Skin Cancer Check in Mt Gravatt

Living in Queensland, we have the highest rate of skin cancers in the world and so regular skin cancer checks are important. Fortunately, skin cancer checks can help with the prevention and early detection of skin cancers. Our doctors are skilled in skin examination, taking biopsies and the excision of skin lesions. On top of this, we can manage many skin cancers here at the practice without the need for referral elsewhere.

Skin Cancer Diagnosis & Treatment

If you haven’t had your skin checked lately, we suggest you book an appointment with Dr Paul Colbrook or Dr Brittany Wakefield  to perform a skin check.

You can check out more about skin cancer:

woman in sun needs skin check mt gravatt

Regular skin checks can help prevention of skin cancers

Am I at risk of Skin Cancer?

Living in Queensland means we have an increased risk of skin cancers and melanomas.

We develop more melanomas than any other country in the world. We also develop far more other types of skin cancers and at an earlier age.

This greatly increased risk comes from genetic and lifestyle factors:

• Sun exposure when young
• Sun burn – it can take just 10-15 mins to burn
• Fair skin – especially English, Irish, Scottish and other European skin colouring
• Outdoor sports and recreation – Swimming, Football, Netball, Cricket, Surfing , Fishing, Gardening, Bushwalking
• Outdoor occupations – Tradies, Police, Airport workers,
• Family members with skin cancers
• Family members with melanomas
• Having an increased number of moles
• Sun damaged skin
• Previous skin cancer or melanoma

Melanoma is the most commonly diagnosed cancer and is the second commonest cause of death in younger Australians.

2 in 3 Australians will be diagnosed with skin cancer by age 70.

Melanoma kills more people than road accidents.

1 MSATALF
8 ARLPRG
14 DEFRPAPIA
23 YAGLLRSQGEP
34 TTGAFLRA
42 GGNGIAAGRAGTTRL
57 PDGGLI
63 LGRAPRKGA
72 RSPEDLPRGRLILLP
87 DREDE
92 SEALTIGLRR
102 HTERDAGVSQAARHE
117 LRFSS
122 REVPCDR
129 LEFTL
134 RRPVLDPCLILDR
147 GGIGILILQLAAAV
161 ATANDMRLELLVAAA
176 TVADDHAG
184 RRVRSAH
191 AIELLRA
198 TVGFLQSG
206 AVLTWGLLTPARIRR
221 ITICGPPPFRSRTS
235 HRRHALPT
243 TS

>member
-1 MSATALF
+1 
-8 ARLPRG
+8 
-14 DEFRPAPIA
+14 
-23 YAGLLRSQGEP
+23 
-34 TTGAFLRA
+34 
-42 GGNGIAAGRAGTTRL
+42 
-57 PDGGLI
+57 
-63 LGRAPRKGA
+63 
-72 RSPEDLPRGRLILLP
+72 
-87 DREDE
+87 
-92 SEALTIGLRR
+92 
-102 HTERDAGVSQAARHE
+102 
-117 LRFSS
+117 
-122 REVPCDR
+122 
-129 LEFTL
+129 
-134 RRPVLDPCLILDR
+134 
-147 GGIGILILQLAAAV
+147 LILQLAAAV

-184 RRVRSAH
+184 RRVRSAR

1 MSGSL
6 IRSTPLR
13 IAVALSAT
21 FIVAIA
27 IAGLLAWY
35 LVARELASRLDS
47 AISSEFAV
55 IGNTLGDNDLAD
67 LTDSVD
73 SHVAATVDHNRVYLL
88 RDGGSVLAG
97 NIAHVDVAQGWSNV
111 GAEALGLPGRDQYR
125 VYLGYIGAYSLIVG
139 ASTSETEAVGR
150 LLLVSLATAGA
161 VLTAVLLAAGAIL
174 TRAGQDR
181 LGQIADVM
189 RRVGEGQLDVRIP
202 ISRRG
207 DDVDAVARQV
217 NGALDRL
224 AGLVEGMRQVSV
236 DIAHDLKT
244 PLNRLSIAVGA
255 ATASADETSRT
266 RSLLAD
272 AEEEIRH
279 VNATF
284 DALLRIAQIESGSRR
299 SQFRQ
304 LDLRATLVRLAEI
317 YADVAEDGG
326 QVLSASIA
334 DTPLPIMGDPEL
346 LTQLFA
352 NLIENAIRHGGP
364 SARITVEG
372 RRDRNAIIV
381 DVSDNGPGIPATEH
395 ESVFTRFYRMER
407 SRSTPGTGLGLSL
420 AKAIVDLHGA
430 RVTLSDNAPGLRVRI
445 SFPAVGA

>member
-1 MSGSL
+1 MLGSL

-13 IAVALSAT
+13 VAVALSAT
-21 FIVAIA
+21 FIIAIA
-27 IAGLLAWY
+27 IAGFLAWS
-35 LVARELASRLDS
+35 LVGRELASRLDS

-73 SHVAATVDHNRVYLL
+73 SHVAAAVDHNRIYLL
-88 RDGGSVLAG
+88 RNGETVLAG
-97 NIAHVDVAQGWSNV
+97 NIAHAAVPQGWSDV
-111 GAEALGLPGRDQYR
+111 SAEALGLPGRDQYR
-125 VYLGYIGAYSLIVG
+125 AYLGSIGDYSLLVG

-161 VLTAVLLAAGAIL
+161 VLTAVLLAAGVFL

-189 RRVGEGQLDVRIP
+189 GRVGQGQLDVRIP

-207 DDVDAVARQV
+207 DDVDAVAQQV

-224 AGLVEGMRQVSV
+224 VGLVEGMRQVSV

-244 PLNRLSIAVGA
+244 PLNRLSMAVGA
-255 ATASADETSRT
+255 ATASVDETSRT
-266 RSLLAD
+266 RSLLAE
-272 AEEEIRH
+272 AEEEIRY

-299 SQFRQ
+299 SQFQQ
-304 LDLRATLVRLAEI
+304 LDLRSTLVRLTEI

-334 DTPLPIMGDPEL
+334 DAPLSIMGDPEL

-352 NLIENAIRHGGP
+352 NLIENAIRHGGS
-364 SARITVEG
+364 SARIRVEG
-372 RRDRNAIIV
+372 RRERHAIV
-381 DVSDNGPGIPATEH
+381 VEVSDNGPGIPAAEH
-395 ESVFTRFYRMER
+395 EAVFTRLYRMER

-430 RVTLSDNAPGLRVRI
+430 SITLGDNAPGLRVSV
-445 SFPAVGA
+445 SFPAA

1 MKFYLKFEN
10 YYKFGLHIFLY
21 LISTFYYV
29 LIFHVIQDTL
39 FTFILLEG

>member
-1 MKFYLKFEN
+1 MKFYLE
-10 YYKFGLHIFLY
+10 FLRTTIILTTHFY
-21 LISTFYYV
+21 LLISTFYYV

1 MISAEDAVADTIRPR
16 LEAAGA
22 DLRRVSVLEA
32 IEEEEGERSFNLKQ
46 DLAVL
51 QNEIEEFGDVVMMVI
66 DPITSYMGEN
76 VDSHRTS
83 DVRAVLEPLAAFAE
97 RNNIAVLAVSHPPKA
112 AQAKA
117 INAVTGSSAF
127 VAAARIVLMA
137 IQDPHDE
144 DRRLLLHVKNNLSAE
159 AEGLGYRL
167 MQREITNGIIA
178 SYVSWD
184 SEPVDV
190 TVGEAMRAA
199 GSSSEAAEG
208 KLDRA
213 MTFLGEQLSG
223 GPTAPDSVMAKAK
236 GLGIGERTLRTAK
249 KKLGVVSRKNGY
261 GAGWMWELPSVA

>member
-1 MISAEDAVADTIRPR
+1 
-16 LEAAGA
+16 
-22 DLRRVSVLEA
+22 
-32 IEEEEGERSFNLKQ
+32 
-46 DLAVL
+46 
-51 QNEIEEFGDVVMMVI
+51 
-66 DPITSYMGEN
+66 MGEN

If you notice any of the following, you should have a skin lesion or mole checked immediately:

  • Changes in a freckle or mole  for example, a change in size, shape, colour or surface texture
  • Moles that develop raised  areas
  • Moles that catch your eye because they look odd or different to other moles
  • The appearance of a new mole on normal skin that is growing.
  • Bleeding and ulceration that does not heal within 4-6 weeks. You may notice blood on a towel or clothing.
  • Tender moles or sores.
  • A pink lump that is raised and growing week to week

To get the most out of your sunscreen:

Many of us relax in winter, but many of us don’t realise that even in the cooler months the UV index is often above 3 – the level we need sun protection. On some days  it still gets up to to 13 (extreme). Checking the Bureau of Meteorology website is a great idea  – some dasy the extreme UV starts at 07:30 in the monrning.

  1. Cover  up as much as possible.
  2. Use one with SPF 50+
  3. Apply 1 heaped  teaspoon for each arm and leg, 1 for the front, 1 for the back and 1 for the face,ears and neck. This makes 7 teaspoons per full body application.
  4. Apply sunscreen 15 mins  before stepping into the sun as they take time to work.
  5. Re-apply every 2 hours or after swimming.
  6. Stay in the shade but still use plenty of sunscreen. Even even under gazebos, umbrellas and trees we are exposed to the reflected UV radiation. Even the best umbrella would only reduce the UV by half, so without sunscreen we are still at risk of burning.
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